Brain Implants, JRNL301

Brain Implants and what it really means for society

Brain implants have been around for years with one of the first being the Cochlear Implant which improved hearing ability. In recent years, more and more medical devices have been toggling with the capabilities of brain implants to cure diseases, medical conditions and birth defects.

The Deep Brain Stimulator is a brain implant that has been rolled out within the last few years to cure diseases such as Parkinsons. It uses two electrodes connected to the brain that interrupt the synapse between nerves. This means that the implant is able to alter the information the brain receives in order to change the motion of the body. This is the first wave of invasive brain implants with the capability to control movement and interrupt normal bodily function.

In March, Elon Musk announced his company Neuralink will be creating Brain Computer Interfaces as the next iteration of brain implants. However, this implant is a device from the Internet of Things meaning that it is connected to the internet. An Internet connectivity means that the implants ability is infinite allowing humans to control machines using their brain and access information in real time. The Brain Computer Interface also has health benefits where it can help a person with severe brain injuries to regain motor skills. However, this poses many risks with security, surveillance, control and privacy.

I sat down with Dr Christopher Moore and Internet of Things expert Ted Mitew to discuss the implications of the next iteration of brain implants on society in regards to surveillance and control.

Brain Implants that are connected to the internet compromises the privacy of the mind. With the commercialisation of brain implants, this means that the government and co-operations have control over the mind. So who has the right to be able to read our thoughts? Store our data? Sift through our memories? Singularity Hub put forward four human rights to protect humanity from the hands of the brain implant controllers.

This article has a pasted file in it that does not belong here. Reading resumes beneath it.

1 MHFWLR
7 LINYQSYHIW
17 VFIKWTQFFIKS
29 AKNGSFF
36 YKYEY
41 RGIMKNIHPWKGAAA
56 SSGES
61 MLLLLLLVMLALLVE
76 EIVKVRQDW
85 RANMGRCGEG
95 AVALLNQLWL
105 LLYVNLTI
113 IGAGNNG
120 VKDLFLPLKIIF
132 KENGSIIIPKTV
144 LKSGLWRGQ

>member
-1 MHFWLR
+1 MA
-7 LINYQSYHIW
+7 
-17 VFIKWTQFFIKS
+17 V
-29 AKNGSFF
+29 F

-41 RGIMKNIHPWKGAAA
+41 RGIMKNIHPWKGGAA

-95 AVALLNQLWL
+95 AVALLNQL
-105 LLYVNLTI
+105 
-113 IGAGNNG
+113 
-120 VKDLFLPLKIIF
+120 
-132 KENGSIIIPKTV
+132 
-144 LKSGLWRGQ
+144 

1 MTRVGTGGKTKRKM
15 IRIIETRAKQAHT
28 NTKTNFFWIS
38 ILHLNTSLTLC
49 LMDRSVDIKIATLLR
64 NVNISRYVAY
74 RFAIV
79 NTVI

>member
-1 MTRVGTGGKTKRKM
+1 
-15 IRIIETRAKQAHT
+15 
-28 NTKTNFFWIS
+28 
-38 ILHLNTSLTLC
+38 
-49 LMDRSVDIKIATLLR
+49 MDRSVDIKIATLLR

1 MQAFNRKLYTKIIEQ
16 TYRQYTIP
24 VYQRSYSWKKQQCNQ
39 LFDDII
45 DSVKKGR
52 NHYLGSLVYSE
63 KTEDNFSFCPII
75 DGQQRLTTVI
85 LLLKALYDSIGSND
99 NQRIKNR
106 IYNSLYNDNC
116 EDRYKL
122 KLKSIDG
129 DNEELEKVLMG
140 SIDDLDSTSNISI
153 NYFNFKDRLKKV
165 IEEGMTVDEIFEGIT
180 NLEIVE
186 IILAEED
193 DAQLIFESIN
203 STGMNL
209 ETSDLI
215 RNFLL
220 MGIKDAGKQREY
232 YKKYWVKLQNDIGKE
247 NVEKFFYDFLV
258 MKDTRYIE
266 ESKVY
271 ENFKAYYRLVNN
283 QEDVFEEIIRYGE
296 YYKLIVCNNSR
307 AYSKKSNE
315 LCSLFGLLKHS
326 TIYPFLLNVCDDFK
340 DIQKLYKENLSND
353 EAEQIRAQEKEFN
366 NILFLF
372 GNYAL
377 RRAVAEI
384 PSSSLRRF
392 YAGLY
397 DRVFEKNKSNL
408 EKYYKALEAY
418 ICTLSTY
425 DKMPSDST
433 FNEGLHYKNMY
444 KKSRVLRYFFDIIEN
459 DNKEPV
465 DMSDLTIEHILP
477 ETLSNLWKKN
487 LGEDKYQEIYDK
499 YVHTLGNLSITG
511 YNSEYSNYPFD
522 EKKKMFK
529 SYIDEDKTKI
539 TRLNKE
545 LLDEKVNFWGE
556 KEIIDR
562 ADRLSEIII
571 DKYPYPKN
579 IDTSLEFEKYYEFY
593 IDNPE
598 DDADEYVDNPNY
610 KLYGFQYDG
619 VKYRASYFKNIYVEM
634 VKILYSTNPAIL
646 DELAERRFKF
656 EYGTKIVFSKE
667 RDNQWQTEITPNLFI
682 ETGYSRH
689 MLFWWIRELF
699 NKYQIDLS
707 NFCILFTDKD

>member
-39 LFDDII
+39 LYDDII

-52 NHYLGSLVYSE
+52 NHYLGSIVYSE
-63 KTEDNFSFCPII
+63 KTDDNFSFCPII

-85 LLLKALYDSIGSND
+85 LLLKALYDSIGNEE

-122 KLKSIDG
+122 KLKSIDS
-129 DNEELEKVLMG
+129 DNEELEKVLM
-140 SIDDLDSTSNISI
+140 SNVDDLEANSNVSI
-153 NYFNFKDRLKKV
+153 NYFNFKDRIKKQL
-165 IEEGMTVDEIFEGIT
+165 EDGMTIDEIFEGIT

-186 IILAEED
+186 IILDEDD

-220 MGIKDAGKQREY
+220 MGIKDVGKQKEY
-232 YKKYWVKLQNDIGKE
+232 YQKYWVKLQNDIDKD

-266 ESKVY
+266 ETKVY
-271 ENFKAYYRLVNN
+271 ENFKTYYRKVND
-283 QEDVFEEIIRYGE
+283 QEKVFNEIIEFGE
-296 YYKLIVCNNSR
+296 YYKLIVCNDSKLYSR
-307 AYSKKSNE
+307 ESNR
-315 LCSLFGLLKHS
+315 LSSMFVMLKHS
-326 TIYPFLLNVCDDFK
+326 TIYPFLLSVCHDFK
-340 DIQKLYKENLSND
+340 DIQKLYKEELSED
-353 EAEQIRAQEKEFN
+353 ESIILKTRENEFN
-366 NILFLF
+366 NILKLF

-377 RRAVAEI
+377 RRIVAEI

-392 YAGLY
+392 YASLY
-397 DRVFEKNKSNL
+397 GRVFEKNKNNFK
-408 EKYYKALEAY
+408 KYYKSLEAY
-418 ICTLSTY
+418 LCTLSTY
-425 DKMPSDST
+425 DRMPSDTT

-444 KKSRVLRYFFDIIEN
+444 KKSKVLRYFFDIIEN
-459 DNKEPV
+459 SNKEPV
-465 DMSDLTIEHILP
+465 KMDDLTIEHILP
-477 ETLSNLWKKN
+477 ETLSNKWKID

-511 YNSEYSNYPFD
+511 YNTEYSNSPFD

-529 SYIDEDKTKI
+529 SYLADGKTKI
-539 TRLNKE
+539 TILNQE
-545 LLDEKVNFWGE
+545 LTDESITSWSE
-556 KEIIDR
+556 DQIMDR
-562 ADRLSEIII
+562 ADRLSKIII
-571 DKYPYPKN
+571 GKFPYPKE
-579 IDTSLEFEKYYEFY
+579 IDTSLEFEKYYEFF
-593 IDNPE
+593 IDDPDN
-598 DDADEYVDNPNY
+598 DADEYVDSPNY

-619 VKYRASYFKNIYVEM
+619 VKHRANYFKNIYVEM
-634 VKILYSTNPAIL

The innovation of brain implants are constantly evolving to enhance humanities abilities either regarding their state of health or their technological capabilities.  However, will their benefits outweigh the risks? Technologies such as these position themselves as being a benefit to society, but once humanity become reliant on it, they begin to alter its interface in an act to gain access to all of our data. This happened with our meta data. Society became too reliant on our phones and the internet that just this year we happily signed over our rights to our meta data to co-operations and the government.

Take a look at my case study promotion of this investigative piece here:

Brain Implants Case Study

Meta Data and Privacy



Anderson. J & Rainie. L 2017 ‘The internet of things connectivity binge what are the complications?,’ Pew Research Centre, 6 June, <;

Burkhart. I 2016, ‘ We have entered the age of the computer chip brain implant,’ Business Insider, 4 April <;

Gammons B 2017, ‘6 Must know Cybersecurity Statistics for 2017’, Barkly Blog, January, viewed 7 June 2017 <;

Funk. C, Kennedy. B & Sciupac. E 2016, ‘Public opinion on the future use of brain implants,’ 26 July <;

Markou. C 2017, ‘Neuralink wants to wire your brain to the internet, what could possibly go wrong?’ Scientific American, 3 May <;

Sample, I 2017 ‘New Human Rights to protect against ‘mind hacking,” The Guardian, 26 April <;

Thompson. M 2017, ‘Elon Musk’s new idea is to connect our brains to the internet,’ 31 May <;


Journalism 301 Investigative Assignment




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